Southern Sudan disintegrated itself from the northern Sudan after having a civil war for a long time, a war that was considered to be the longest and costliest in Africa. South Sudan became independent in 2011, and one of the advantages it had over the northern Sudan is that it took almost three quarters of the revenue of the country, which is oil. The only advantage South Sudan had is that all the refinery, pipelines and port for organizing the exportation of the oil are in north Sudan. South Sudan stopped the oil production in the beginning of the year 2012, after having a dispute with the northern side over the transportation fee required. This almost led to both countries having a fight over the issue at around April, 2012 (Kushkush). The two countries have suffered a lot from the oil revenues loss, with the southern side, depending on it for approximately 98% of the revenues in the country. However, the two countries are taking a step forward to reduce the known hostilities that have made their economies weaken in a severe way. They decided to have the production and transportation of oil resumed, which saw them signing an agreement on Tuesday, 12th March 2013. According to the agreement signed, the resumption should begin in about two week’s time. The agreement read that they could resume to producing oil as soon as they are technically feasible. Stephen Dhieu Dau, the minister of petroleum and mining, said to the reporters that they hoped they could resume as soon as possible (Johnson 213). This agreement was signed in Addis Ababa, Ethiopia. It was under the African Union supervision. The agreement sets some mechanisms and a timetable that will be used in enacting a cooperation agreement that was signed by the two countries in September 2012. The agreement also contained other matters that were addressed in the agreement that are scheduled to be carried out immediately in the next couple of weeks. These matters include the borders demarcation, security arrangements, trade, pensions, economics and the status quo of the people, who live across the border. They also gave their consent to implement the agreement on March 10th, which the chief negotiator in Sudan, Idris Abdel-Gadir, when talking to the reporters, referred to this day as a D-Day. Before they made this agreement on Tuesday, the two countries defense ministers had made an agreement to establish a demilitarized area in the border line. This was meant to be a part of the security arrangements that they had both made (Lobban 104). This was done with an immediate effect as the defense minister in the northern part of Sudan, Abdel-Rahim Hussein, made confirmations to reporters that their troops had started moving away from the border. This withdrawal by the northern side made southern troops give orders to their troops in order to also make a step and withdraw from the agreed border zone as confirmed by the spokesman of the South Sudan troops, Philip Aguer. This agreement has been taken all over the world, with some countries having mixed feelings. The United States Department of State emphasizes that they have welcomed the signing of the agreement by saying that it would help in giving the two countries a safe border zone that will be demilitarized. However, the US fears that the agreement will not be implemented due to the two countries having a troubled history. The American ambassador, Susan E. Rice, claims that very few agreements are implemented despite them being signed. The agreement did not, however, make any agreement concerning the Abyei district, which has a lot of disputes (Human Rights Watch). However, they also agreed on establishing an administration, Security Council and a council in the region. The two sides have agreed to have another meeting again on Sunday, in the same venue. This agreement, which is a 17 page document that was signed by the Northern and Southern Sudan negotiators and facilitated by Thabo Mbeki, the former South African president, who is the African Union mediator, in terms of a timetable that is detailed so as to make implementations of several signed agreements. Oil will actually grab the headlines, but in actual fact, trades remain the most significant thing to the two countries citizens, who live near the border which is full of disputes (Copnall). The fact that this timetable was desperately needed is a clear indication of the difficulties that the two countries face. The two countries have experienced a lot of pressure, which is subjected to them by the international bodies and countries such as African Union, China, and the United States among others. Despite these pressures, the vital treaties agreed between the two countries have not been implemented. Conclusion This agreement cannot be considered as a new deal. It can be categorized best as a commitment that is made in order to make implementations of the previous nine agreements that were signed in September, 2012. One of the agreements made by the two countries last year was for them to set a buffer zone up. This was after the two Sudan countries had gone through their worst border clashes. That was back in April, after they had split. None of the agreements took effect. As the American ambassador, Susan E. Rice said that signing of agreements between the two countries is much easier than implementing them. This means that citizens of the two countries will have to wait and see the oil flowing, before they can start having any celebrations. The whole world is also waiting to see whether the agreement will be implemented due to the bad history that the two Sudan countries have.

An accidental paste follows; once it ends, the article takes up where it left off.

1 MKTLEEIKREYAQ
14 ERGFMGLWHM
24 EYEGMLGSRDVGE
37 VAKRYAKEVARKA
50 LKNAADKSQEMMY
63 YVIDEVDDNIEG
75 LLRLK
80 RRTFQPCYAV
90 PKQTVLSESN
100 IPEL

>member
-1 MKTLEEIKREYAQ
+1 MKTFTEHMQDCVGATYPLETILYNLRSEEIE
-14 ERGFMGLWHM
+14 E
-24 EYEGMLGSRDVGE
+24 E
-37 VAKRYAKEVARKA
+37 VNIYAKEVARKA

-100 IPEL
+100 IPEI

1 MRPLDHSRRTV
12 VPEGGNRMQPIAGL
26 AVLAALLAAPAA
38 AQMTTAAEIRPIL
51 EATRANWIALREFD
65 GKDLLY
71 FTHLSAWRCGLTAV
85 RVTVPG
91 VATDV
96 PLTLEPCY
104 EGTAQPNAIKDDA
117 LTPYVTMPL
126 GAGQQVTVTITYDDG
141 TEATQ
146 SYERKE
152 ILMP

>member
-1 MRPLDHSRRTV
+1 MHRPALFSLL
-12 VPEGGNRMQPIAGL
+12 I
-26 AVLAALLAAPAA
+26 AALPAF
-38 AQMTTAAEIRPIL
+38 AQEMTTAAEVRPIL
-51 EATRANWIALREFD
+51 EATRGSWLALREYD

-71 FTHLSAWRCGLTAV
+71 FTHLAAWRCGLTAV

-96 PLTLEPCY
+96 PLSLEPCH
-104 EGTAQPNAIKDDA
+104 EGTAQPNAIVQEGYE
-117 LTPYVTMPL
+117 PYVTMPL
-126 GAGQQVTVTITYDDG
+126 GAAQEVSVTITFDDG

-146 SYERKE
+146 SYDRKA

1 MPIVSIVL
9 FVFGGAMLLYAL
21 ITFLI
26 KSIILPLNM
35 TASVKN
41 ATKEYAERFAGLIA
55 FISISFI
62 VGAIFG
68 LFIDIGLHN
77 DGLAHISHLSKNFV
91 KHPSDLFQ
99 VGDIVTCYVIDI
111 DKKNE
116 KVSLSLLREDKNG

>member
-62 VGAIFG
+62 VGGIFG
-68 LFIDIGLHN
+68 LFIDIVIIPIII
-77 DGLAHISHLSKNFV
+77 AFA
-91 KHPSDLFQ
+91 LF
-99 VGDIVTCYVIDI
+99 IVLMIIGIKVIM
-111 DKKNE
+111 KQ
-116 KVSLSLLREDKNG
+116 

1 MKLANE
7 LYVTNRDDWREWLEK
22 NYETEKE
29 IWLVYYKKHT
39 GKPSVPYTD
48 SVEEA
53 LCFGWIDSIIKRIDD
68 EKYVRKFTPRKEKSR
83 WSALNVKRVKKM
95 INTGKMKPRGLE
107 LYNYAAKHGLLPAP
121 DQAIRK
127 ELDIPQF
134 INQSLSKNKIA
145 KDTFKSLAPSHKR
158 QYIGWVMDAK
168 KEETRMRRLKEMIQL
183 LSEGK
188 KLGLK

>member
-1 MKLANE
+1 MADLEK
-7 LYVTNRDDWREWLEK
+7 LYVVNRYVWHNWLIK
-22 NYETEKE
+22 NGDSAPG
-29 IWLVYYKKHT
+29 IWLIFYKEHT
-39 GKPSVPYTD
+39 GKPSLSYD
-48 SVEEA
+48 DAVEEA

Works Cited Copnall, James. “Sudan rivals 'to resume pumping oil'.” BBC News, 12 Mar. 2013. Web. 15 Mar. 2013. Human Rights Watch. World Report 2013: Events of 2012. New York: Seven Stories Press, 2013. Print. Johnson, Douglas H. The Root Causes of Sudan's Civil Wars: Peace or Truce (African Issue). Oxford: James Currey, 2011. Print. Kushkush, Isma’il. “Sudans Sign Agreement to Resume Oil Exports.” The New York Times. 12 Mar. 2013. Web. 15 Mar. 2013. Lobban, Richard Andrew. Global Security Watch - Sudan. Santa Barbara, CA: ABC-CLIO, 2010. Print.